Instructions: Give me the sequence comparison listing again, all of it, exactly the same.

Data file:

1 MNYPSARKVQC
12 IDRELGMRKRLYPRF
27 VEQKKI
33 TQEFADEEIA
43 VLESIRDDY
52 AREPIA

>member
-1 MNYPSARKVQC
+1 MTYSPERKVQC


1 MNYPSARKVQC
12 IDRELGMRKRLYPRF
27 VEQKKI
33 TQEFADEEIA
43 VLESIRDDY
52 AREPIA

>member
-1 MNYPSARKVQC
+1 MTYSPERKVQC